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Linhai Mandarins Begin Export Season, Volume To Rise 15%

November 09, 2020

On Oct. 20, a batch of mandarin oranges weighing 43 tons and worth approximately $48,000 from Zhejiang Yongfeng Fresh Fruit Professional Cooperative (浙江永丰鲜果专业合作社) passed customs inspection in Taizhou and was packaged for export. This represents the first batch of mandarins to be exported from Linhai this year.

Linhai mandarins are a specialty of Zhejiang province and also enjoy geographical indication protection. They have frequently been exported to countries such as Canada and Russia over the past several years, and this year the export volume is projected to rise by 15% with a slight increase in prices. On average, the fruits can be sold for two Chinese yuan ($0.30) each, and pricing and production have not been substantially affected by the COVID-19 pandemic.

According to our sources, five mandarin orchards in the Linhai administrative region have registered for overseas shipments this year, covering a total area of over 6,000 mu (approximately 1,000 acres). This year’s export volume to Canada alone is expected to reach 55 shipping containers totaling 1,400 tons of fruit worth $1.3 million. Customs authorities at Taizhou took measures to expedite the first shipment on Oct. 20 while still ensuring that all testing and safety requirements were met.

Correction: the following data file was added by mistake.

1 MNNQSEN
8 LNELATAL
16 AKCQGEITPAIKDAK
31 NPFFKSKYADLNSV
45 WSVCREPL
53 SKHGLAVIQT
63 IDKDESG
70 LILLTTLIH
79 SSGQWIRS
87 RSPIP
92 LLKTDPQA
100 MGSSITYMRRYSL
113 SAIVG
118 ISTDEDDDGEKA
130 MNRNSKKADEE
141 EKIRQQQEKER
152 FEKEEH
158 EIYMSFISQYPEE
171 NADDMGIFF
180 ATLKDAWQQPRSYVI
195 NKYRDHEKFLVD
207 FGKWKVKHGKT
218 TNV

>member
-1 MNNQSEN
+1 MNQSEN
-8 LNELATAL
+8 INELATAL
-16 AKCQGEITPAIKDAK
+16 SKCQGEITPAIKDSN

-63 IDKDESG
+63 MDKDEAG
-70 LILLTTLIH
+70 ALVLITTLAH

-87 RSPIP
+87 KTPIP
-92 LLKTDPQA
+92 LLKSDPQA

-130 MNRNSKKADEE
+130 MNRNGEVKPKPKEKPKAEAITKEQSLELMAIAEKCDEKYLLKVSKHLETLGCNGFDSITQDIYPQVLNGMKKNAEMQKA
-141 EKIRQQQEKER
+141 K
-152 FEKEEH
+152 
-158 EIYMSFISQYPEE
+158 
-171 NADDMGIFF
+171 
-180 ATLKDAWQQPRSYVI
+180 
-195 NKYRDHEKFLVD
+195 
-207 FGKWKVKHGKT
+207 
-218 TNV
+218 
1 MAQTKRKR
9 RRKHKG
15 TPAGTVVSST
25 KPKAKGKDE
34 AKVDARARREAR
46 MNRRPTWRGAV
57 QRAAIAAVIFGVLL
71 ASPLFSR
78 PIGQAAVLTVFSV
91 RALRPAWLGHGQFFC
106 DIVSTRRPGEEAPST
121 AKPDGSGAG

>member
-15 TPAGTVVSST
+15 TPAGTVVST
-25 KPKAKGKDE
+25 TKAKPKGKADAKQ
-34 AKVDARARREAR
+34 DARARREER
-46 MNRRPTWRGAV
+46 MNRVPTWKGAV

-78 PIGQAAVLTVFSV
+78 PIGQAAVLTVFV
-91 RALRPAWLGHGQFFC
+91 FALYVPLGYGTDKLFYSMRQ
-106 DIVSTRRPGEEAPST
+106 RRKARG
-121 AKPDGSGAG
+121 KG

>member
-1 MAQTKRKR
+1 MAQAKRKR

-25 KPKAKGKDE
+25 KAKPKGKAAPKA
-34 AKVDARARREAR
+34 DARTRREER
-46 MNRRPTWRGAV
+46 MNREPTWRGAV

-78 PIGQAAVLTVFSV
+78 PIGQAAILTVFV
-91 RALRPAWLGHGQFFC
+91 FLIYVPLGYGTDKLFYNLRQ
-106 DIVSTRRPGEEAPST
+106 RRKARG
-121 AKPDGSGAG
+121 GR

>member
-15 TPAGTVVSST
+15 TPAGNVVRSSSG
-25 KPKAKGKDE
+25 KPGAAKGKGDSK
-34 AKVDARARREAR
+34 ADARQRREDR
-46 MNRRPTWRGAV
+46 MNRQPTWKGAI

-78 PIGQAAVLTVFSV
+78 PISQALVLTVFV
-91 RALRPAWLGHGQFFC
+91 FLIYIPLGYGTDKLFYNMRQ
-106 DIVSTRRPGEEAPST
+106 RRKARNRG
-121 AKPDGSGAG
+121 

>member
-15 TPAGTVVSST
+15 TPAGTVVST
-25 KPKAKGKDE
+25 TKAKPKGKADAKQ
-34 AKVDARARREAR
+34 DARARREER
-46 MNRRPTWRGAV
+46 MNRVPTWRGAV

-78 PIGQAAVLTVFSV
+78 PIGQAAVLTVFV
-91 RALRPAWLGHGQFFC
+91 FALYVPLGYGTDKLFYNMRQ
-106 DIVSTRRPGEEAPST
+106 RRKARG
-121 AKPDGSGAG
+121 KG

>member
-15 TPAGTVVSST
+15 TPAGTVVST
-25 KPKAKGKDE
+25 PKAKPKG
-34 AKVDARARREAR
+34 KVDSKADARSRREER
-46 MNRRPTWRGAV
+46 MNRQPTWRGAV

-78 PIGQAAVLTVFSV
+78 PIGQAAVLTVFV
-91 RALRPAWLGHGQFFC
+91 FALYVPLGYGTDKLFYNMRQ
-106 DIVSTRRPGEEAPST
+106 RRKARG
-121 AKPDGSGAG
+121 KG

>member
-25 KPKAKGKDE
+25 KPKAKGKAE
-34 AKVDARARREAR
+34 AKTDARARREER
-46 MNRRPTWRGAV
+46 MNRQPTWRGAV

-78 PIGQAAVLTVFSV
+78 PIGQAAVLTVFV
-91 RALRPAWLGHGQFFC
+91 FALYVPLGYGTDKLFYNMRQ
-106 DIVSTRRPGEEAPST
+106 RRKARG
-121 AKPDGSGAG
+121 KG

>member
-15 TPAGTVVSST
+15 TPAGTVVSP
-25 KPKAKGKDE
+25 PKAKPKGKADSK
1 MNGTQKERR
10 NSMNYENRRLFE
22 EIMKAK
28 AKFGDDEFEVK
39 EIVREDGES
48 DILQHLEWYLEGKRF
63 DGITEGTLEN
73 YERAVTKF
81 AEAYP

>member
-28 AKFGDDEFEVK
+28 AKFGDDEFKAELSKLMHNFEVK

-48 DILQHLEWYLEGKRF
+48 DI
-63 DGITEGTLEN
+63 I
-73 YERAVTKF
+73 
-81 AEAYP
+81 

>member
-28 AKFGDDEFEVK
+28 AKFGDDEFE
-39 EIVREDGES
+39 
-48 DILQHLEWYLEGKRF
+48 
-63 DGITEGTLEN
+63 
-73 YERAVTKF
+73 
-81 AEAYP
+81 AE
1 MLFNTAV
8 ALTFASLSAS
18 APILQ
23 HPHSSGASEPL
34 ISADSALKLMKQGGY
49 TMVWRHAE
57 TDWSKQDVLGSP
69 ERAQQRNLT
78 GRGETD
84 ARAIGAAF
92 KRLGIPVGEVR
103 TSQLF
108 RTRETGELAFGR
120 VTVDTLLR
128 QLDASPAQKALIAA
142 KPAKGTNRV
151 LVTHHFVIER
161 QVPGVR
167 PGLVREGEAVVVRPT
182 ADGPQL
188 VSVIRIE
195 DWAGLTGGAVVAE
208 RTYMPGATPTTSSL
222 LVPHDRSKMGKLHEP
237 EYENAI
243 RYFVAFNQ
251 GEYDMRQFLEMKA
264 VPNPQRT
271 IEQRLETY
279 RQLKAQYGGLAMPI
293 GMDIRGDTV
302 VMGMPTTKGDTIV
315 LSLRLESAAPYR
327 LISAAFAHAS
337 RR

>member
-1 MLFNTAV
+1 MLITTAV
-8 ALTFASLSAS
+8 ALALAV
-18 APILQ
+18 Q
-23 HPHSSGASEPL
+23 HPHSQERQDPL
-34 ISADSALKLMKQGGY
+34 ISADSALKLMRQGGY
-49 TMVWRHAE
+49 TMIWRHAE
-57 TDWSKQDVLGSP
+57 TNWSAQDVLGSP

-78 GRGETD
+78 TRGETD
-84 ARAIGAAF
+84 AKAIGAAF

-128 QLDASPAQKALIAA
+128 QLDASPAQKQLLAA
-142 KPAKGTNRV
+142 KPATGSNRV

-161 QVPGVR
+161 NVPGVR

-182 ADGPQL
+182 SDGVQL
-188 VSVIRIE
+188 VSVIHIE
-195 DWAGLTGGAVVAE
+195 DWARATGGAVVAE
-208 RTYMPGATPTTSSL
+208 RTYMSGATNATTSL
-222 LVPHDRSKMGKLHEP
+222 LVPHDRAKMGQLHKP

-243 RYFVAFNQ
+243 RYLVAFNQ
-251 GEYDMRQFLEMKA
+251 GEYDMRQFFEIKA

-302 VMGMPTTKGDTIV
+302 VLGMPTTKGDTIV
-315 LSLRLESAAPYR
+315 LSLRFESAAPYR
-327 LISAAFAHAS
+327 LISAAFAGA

Linhai is well known for its seedless mandarin oranges, and the city has been highly regarded for its superior mandarin oranges in general throughout much of Chinese history. The Chinese government started heavily investing in improving the production of Linhai mandarins in the late 1990s; after two decades of work, the total production area has now reached almost 20,000 mu (3,300 acres) with a yearly output of 300,000 tons, the highest in Zhejiang province. Wenzhou mandarins account for 99% of production, 70% of which belongs to the early-ripening Gongchuan subvariety.

Late October through mid-November is the best time to harvest Linhai mandarins, as this is when the skin of the fruits takes on a bright golden-orange color and the flesh reaches its sweetest point with only slight acidity. The region’s temperate climate, fertile soil and plentiful water for irrigation create a unique environment perfect for producing high-quality mandarins. At the 1999 Mingte Youxin Agricultural Commodities Trade Show in Shanghai, Linhai mandarins were praised as “the benchmark standard for Chinese citrus.”

Image: Pixabay

This article is based on a Chinese article. Read the original article.


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